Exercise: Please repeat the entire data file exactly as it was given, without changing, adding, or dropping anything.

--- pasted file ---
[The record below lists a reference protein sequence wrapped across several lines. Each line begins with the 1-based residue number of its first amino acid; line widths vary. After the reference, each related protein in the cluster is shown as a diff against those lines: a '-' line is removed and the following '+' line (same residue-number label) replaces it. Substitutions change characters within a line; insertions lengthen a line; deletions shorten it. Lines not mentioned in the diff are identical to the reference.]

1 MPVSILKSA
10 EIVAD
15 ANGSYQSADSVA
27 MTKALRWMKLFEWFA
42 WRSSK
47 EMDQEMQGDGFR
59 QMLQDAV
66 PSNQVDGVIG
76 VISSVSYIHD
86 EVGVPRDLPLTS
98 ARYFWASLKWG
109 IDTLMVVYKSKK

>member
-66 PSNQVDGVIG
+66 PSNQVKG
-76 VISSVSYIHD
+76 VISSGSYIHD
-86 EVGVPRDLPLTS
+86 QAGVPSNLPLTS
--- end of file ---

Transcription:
[The record below lists a reference protein sequence wrapped across several lines. Each line begins with the 1-based residue number of its first amino acid; line widths vary. After the reference, each related protein in the cluster is shown as a diff against those lines: a '-' line is removed and the following '+' line (same residue-number label) replaces it. Substitutions change characters within a line; insertions lengthen a line; deletions shorten it. Lines not mentioned in the diff are identical to the reference.]

1 MPVSILKSA
10 EIVAD
15 ANGSYQSADSVA
27 MTKALRWMKLFEWFA
42 WRSSK
47 EMDQEMQGDGFR
59 QMLQDAV
66 PSNQVDGVIG
76 VISSVSYIHD
86 EVGVPRDLPLTS
98 ARYFWASLKWG
109 IDTLMVVYKSKK

>member
-66 PSNQVDGVIG
+66 PSNQVKG
-76 VISSVSYIHD
+76 VISSGSYIHD
-86 EVGVPRDLPLTS
+86 QAGVPSNLPLTS